A senior U.S. lawmaker pledged on Saturday to help provide training for Taiwan’s armed force and to speed up the delivery of weapons, as China began three days of military exercises around the island Beijing claims as its territory.
China announced the drills the day after Taiwan President Tsai Ing-wen returned to Taipei from Los Angeles, where she met speaker of the U.S. House of Representatives Kevin McCarthy, infuriating Beijing.
Speaking at a lunch in Taipei hosted by Tsai for his bipartisan delegation, Michael McCaul, chairman of the U.S. House Foreign Affairs Committee, said they were there in strong support of Taiwan and that it was important democracies stood together.
“As the House Foreign Affairs Committee chairman, I sign off on all foreign military sales, including weapons to Taiwan, and I promise you, Madam President, we will deliver those weapons,” he said.
Taiwan has since last year complained of delays to deliveries of U.S. weapons, such as Stinger anti-aircraft missiles, as manufacturers turn supplies to Ukraine to support its defence against Russia.
“We are doing everything we can in Congress to speed up these sales and get the weapons that you need to defend yourselves,” McCaul, a Republican, said.
“And we will provide training to your military – not for war, but for peace,” he added, without giving details. “Projecting weakness only invites aggression and conflict. Projecting strength provides deterrence and promotes peace.”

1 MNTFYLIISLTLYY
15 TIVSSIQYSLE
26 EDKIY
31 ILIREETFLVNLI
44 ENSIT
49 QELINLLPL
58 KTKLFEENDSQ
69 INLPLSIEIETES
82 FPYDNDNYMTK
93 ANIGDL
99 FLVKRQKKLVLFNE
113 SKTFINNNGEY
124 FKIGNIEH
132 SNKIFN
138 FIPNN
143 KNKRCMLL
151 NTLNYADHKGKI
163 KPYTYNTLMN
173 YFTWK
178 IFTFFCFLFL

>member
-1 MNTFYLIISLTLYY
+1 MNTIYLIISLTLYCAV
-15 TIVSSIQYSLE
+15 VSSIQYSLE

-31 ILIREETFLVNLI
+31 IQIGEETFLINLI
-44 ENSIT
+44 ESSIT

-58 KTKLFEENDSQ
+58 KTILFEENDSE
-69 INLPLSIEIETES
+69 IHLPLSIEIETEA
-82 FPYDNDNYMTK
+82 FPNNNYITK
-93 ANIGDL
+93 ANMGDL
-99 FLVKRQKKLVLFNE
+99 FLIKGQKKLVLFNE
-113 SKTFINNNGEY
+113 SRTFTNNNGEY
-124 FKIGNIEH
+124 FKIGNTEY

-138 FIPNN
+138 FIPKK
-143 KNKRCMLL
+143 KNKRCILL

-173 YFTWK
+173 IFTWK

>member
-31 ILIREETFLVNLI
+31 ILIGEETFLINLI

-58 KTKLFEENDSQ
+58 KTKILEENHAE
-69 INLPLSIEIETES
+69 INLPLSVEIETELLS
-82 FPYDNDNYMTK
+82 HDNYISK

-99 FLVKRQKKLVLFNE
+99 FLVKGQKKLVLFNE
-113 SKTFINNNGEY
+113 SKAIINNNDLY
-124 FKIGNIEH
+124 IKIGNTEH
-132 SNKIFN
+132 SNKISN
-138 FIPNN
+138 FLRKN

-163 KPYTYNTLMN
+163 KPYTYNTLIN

While a defence pact between Taiwan and the United States ended in 1979 when Washington severed formal diplomatic ties in favour of Beijing, a close military relationship endures and the United States is Taiwan’s main foreign source of arms.
The United States and has long offered some degree of training on weapon systems, as well as detailed advice on ways to strengthen its military to guard against an invasion by China’s People’s Liberation Army.
Some Taiwanese fighter pilots already train in the United States.
The United States is set to expand the number of troops helping train Taiwanese forces, two U.S. officials told Reuters in February.
Reuters reported in 2021 that a small number of U.S. special operations forces have been rotating into Taiwan on a temporary basis to train its forces.
China describes Taiwan as the most sensitive and important issue in its relations with the United States, and the topic is a constant source of friction between Beijing and Washington.